Amid sinking ratings and worried affiliates, the Jay Leno prime-time experiment will end Feb. 12.
NBC confirmed today it is yanking the comic's 10 p.m. nightly hour once the Winter Olympics begin, and it hopes he will accept a half-hour version of his show at his old time -- 11:35 p.m. -- instead.
"While it was performing at acceptable levels for the network, it did not meet our affiliates' needs and we realized we had to make a change," NBC Universal Television Entertainment Chairman Jeff Gaspin said at the NBC winter press tour in Pasadena, Calif.
"What happened starting in November [was] the affiliates called, saying, 'Wow, wow, our local news is being affected more than we expected,'" Gaspin added.
NBC has spoken to Leno, Conan O'Brien and Jimmy Fallon about moving their shows to later start times, Gaspin said. Under the proposal, O'Brien, the man who replaced Leno as host of "The Tonight Show," would move to 12:05 a.m., and Fallon to 1:05 a.m.
"My goal right now is to keep Jay, Conan and Jimmy as part of our late-night lineup," Gaspin added. "As much as I would like to tell you we have a done deal, we know that's not true. The talks are still ongoing."
NBC said its stars have been given the weekend to think about it. The network doesn't know whether O'Brien will accept a half-hour demotion or bolt to another network.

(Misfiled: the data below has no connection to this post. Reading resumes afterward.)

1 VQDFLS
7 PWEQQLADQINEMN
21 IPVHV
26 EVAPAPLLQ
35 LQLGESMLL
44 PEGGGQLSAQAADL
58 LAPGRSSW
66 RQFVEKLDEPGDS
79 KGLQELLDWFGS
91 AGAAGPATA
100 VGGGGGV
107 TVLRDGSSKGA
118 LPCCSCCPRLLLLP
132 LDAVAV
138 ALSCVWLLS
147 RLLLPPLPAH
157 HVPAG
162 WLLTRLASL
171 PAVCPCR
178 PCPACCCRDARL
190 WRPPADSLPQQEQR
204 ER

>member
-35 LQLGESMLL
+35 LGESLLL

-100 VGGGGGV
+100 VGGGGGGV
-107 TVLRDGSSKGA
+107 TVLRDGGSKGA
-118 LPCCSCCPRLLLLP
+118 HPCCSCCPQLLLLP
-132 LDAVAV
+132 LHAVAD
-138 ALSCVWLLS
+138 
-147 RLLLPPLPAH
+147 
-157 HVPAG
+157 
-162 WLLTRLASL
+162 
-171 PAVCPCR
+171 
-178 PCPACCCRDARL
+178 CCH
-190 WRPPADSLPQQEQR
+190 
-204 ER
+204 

"What we're hearing from inside the Conan camp is they're kind of 50-50 right now with what they're going to do," said Mike Schneider, TV editor for Variety. "I mean, this obviously is a big smack in the face."
Amid an earlier firestorm of speculation that NBC might can O'Brien altogether, the network released a statement this week declaring its loyalty to the late-night comic.
"We remain committed to keeping Conan O'Brien on NBC," the network said in a statement Thursday evening. "He is a valued part of our late-night lineup, as he has been for more than 16 years, and is one of the most respected entertainers on television."
His Sept. 14 debut attracted 18.4 million viewers. By the second week, however, the number of viewers had dipped as low as 5.1 million.
A fall repeat of CBS's "CSI-Miami" topped Leno on a Monday night; not a good sign because Leno vowed this summer to beat the competing networks whenever they aired reruns. Before that, the FX series "Sons of Anarchy" was the first cable show to beat Leno.
Then there's the so-called Leno effect that has some of NBC's more than 200 affiliates grumbling that the show's weak lead-in is eroding audiences for their 11 p.m. newscasts. O'Brien's and Fallon's numbers for their late-night shows are also down, ostensibly because of a weaker Leno.
Leno made it clear in a 2009 interview with Broadcasting & Cable magazine that he wasn't ready to concede the fight.
"I enjoy being the underdog," Leno said. "Do I enjoy the battle? Yes, I get a certain amount of satisfaction from pounding my head against the wall.
"Emotionally, I can take body shots all day long and that doesn't really bother me," he added.
But now, bowing out of the 10 p.m. race may not be a choice left up to him.